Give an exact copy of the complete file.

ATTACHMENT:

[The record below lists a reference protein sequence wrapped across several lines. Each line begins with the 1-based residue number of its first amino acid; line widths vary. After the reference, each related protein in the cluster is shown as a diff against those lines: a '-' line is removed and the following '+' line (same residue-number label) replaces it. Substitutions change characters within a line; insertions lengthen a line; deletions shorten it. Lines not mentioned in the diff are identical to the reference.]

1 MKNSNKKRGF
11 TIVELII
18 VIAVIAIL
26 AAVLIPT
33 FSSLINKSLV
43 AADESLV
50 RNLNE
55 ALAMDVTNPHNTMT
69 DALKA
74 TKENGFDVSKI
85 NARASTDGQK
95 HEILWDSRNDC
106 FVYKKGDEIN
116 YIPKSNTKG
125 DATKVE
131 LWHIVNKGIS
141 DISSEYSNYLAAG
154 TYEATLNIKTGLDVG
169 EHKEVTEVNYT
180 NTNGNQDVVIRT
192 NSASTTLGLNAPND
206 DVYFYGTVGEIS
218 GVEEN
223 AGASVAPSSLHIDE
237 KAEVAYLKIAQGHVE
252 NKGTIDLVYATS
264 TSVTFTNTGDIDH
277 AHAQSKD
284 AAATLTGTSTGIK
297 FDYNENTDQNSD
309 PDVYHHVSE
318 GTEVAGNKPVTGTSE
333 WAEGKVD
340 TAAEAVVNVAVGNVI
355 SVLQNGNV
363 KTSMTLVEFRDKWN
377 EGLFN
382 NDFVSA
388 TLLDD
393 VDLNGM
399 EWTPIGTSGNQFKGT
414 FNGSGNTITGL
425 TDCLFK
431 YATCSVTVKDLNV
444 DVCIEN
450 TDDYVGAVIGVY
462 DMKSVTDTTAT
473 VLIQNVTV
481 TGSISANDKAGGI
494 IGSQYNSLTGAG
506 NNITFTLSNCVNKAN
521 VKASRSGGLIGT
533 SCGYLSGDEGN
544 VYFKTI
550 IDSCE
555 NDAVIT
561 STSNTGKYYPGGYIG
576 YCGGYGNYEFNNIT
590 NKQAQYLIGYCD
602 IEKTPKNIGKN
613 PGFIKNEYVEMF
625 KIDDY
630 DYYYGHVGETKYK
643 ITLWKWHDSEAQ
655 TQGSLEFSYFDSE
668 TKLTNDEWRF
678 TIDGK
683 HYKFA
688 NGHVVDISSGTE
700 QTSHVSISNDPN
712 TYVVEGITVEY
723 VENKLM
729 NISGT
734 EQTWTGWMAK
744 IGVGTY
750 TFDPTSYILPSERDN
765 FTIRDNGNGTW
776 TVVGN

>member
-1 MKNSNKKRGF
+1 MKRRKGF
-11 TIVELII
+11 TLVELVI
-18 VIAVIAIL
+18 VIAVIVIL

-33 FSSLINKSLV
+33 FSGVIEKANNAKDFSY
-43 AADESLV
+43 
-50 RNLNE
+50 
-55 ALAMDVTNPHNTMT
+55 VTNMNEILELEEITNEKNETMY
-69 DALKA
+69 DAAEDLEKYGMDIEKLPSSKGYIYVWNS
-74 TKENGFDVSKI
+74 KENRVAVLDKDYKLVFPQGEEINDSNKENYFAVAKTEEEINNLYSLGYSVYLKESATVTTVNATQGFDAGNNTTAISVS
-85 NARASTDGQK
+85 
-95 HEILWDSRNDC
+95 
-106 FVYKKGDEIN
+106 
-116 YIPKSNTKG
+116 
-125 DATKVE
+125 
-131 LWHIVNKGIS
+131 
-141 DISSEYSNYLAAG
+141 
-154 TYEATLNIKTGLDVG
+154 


[The record below lists a reference protein sequence wrapped across several lines. Each line begins with the 1-based residue number of its first amino acid; line widths vary. After the reference, each related protein in the cluster is shown as a diff against those lines: a '-' line is removed and the following '+' line (same residue-number label) replaces it. Substitutions change characters within a line; insertions lengthen a line; deletions shorten it. Lines not mentioned in the diff are identical to the reference.]

1 MKNSNKKRGF
11 TIVELII
18 VIAVIAIL
26 AAVLIPT
33 FSSLINKSLV
43 AADESLV
50 RNLNE
55 ALAMDVTNPHNTMT
69 DALKA
74 TKENGFDVSKI
85 NARASTDGQK
95 HEILWDSRNDC
106 FVYKKGDEIN
116 YIPKSNTKG
125 DATKVE
131 LWHIVNKGIS
141 DISSEYSNYLAAG
154 TYEATLNIKTGLDVG
169 EHKEVTEVNYT
180 NTNGNQDVVIRT
192 NSASTTLGLNAPND
206 DVYFYGTVGEIS
218 GVEEN
223 AGASVAPSSLHIDE
237 KAEVAYLKIAQGHVE
252 NKGTIDLVYATS
264 TSVTFTNTGDIDH
277 AHAQSKD
284 AAATLTGTSTGIK
297 FDYNENTDQNSD
309 PDVYHHVSE
318 GTEVAGNKPVTGTSE
333 WAEGKVD
340 TAAEAVVNVAVGNVI
355 SVLQNGNV
363 KTSMTLVEFRDKWN
377 EGLFN
382 NDFVSA
388 TLLDD
393 VDLNGM
399 EWTPIGTSGNQFKGT
414 FNGSGNTITGL
425 TDCLFK
431 YATCSVTVKDLNV
444 DVCIEN
450 TDDYVGAVIGVY
462 DMKSVTDTTAT
473 VLIQNVTV
481 TGSISANDKAGGI
494 IGSQYNSLTGAG
506 NNITFTLSNCVNKAN
521 VKASRSGGLIGT
533 SCGYLSGDEGN
544 VYFKTI
550 IDSCE
555 NDAVIT
561 STSNTGKYYPGGYIG
576 YCGGYGNYEFNNIT
590 NKQAQYLIGYCD
602 IEKTPKNIGKN
613 PGFIKNEYVEMF
625 KIDDY
630 DYYYGHVGETKYK
643 ITLWKWHDSEAQ
655 TQGSLEFSYFDSE
668 TKLTNDEWRF
678 TIDGK
683 HYKFA
688 NGHVVDISSGTE
700 QTSHVSISNDPN
712 TYVVEGITVEY
723 VENKLM
729 NISGT
734 EQTWTGWMAK
744 IGVGTY
750 TFDPTSYILPSERDN
765 FTIRDNGNGTW
776 TVVGN

>member
-1 MKNSNKKRGF
+1 MKRRKGF
-11 TIVELII
+11 TLVELVI
-18 VIAVIAIL
+18 VIAVIVIL

-33 FSSLINKSLV
+33 FSGVIEKANNAKDFSY
-43 AADESLV
+43 
-50 RNLNE
+50 
-55 ALAMDVTNPHNTMT
+55 VTNMNEILELEEITNEKNETMY
-69 DALKA
+69 DAAEDLEKYGMDIEKLPSSKGYIYVWNS
-74 TKENGFDVSKI
+74 KENRVAVLDKDYKLVFPQGEEINDSNKENYFAVAKTEEEINNLYSLGYSVYLKESATVTTVNATQGFDAGNNTTAISVS
-85 NARASTDGQK
+85 
-95 HEILWDSRNDC
+95 
-106 FVYKKGDEIN
+106 
-116 YIPKSNTKG
+116 
-125 DATKVE
+125 
-131 LWHIVNKGIS
+131 
-141 DISSEYSNYLAAG
+141 
-154 TYEATLNIKTGLDVG
+154 